In similar research, Telstra has launched the Australian Digital Inclusion Index 2017, which has surveyed digital access disparities between socioeconomic classes and found that Australia’s getting better at digital inclusion, which could translate into better cyber-security outcomes for Australia. (For the final word on that, keep your eyes peeled for the latest edition of ASPI’s cyber maturity report later this year.)

The federal government has announced that it’ll be building a single ‘super logon’ to consolidate across the dog’s breakfast of government accounts, which currently saddles users with managing 10 to 30 accounts. It’s not clear from that exclusive interview whether the initiative is the same one as the ‘GovPass’ and ‘Tell Us Once’ initiatives announced in the 2017 budget. It’d be ironic if there were two separate programs under development to consolidate logins and accounts.

Regardless, work on GovPass continues unabated, and Airtasker, Travelex, Credit Union Australia and the Queensland Police Service have signed up for AusPost’s Digital ID service, which is currently serving as a pilot program for later reconciliation with the wider GovPass program. Gavin Slater, the CEO of the Digital Transformation Agency, which is managing the GovPass program, has announced that he’s been working to repair relationships with government agencies, after the then Digital Transformation Office became too ‘disruptive’ for the APS’s tastes.

The Australian Digital Health Agency published Australia’s National Digital Health Strategy (PDF) and outlined an action plan to make sure all Australians have a My Health record by 2018. The aim is to improve the protection of healthcare data and interoperability between healthcare organisations. However, privacy activists are concerned that the consolidated health data will present an increased privacy risk, which is why it’s a good thing that the agency will be establishing a Digital Health Cyber Security Centre to make sure Australia’s health data security is at the cutting edge of international best practice.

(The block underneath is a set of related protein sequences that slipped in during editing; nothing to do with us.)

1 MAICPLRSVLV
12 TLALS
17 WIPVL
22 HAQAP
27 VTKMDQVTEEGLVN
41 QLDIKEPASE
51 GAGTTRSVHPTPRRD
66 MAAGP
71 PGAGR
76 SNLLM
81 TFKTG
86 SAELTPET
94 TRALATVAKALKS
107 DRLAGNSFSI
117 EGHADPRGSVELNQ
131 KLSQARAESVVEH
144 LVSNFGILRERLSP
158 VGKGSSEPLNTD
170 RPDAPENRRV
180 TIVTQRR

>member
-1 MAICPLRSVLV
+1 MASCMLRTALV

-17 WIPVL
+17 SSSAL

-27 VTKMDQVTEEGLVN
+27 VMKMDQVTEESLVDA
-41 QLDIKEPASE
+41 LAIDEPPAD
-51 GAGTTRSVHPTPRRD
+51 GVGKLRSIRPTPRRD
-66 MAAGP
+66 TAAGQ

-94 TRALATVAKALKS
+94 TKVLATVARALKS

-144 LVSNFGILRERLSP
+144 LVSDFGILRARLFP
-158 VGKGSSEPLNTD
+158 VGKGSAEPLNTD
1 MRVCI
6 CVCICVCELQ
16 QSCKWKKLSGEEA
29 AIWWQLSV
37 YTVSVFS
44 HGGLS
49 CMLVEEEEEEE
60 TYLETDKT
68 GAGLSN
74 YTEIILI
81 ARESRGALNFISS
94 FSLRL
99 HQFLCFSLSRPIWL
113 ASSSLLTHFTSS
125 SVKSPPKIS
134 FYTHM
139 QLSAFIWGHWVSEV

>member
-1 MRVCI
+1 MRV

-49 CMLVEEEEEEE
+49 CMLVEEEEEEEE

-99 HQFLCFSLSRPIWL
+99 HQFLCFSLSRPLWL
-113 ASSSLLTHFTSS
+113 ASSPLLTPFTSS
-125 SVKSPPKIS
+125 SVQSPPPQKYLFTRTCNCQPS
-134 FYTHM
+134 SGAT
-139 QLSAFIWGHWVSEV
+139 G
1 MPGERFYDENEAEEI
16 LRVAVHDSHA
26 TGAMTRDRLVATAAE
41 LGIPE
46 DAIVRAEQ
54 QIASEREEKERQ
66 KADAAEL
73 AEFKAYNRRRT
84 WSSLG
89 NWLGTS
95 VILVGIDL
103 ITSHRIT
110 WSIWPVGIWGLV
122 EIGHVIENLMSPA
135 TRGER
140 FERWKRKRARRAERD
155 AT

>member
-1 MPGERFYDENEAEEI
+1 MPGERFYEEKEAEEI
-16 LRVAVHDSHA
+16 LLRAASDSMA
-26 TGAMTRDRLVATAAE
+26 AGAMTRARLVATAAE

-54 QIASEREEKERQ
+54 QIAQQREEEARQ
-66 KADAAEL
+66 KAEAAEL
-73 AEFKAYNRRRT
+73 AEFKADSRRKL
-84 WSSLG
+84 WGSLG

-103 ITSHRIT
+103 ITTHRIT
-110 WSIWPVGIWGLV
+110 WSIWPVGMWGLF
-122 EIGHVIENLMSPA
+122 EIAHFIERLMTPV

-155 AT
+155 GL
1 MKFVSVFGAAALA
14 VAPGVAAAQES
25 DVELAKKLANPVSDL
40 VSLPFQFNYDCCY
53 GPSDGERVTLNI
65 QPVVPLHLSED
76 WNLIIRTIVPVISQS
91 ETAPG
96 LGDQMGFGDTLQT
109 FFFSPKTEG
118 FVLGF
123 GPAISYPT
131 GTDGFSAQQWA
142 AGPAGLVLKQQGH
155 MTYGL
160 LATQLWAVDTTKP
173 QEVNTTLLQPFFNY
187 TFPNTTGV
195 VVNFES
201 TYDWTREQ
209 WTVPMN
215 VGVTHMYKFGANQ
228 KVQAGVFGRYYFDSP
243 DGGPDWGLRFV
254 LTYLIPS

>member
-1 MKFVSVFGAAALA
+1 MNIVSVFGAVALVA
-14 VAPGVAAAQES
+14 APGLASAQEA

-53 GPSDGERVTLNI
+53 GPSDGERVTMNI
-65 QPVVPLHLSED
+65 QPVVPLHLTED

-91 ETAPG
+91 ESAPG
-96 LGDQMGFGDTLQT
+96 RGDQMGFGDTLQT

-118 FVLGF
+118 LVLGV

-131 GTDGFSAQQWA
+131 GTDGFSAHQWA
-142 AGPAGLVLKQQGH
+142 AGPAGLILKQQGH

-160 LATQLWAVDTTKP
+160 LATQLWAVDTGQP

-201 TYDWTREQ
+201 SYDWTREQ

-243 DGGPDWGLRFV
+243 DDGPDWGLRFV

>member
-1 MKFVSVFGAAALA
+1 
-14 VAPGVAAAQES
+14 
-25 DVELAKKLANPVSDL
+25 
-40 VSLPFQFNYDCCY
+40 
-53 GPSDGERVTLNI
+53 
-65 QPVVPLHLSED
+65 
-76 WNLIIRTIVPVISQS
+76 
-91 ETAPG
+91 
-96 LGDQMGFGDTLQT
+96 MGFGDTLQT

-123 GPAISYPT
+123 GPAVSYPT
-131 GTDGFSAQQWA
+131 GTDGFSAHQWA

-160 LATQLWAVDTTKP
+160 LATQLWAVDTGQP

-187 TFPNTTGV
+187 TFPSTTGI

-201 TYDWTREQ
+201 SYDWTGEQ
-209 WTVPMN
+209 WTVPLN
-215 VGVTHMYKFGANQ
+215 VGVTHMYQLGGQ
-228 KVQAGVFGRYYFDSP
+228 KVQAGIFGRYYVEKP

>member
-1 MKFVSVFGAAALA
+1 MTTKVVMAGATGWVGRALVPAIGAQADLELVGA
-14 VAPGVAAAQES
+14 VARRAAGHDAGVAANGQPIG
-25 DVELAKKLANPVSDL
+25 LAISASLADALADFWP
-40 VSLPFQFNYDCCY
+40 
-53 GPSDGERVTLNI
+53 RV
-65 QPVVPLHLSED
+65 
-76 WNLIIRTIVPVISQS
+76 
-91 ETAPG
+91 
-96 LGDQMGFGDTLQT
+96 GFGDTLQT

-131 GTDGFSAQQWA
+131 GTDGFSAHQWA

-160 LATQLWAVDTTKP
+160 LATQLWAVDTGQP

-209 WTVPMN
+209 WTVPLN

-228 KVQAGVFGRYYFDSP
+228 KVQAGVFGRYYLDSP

Open data dashboards tied up with strings

Open data dashboards have been popping up like daisies this week. The Alliance for Securing Democracy has launched a new online dashboard, Hamilton 68, tracking bot networks and troll accounts linked (after three years of observing) with Russian influence operations on Twitter. The top hashtag used by these accounts was MAGA, or Make America Great Again, the campaign slogan of US President Donald Trump. As with most social media analysis projects, the transparency of the methodology has been criticised.

Black hats, white hats, and cyber diplomats

US ‘cyber-diplomat’ Christopher Painter has signed off, writing a parting note on Medium about the continuing importance of diplomacy in cyberspace. Even after working for 26 years in this (highly depressing) space, he’s reportedly still passionate, calling cyber ‘the new black’.

Famed ‘hero’ and supposedly white-hat hacker @MalwareTechBlog, aka Marcus Hutchins, was arrested at Las Vegas Airport shortly after Black Hat and DEF CON 2017. The FBI has accused Hutchins of creating, distributing and updating ‘Kronos’ (the banking trojan that was designed to infect computers and grab online banking credentials for profit) in 2014 and 2015. Hutchins has ponied up US$30,000 in bail, and is set to face a Nevada court on 14 August.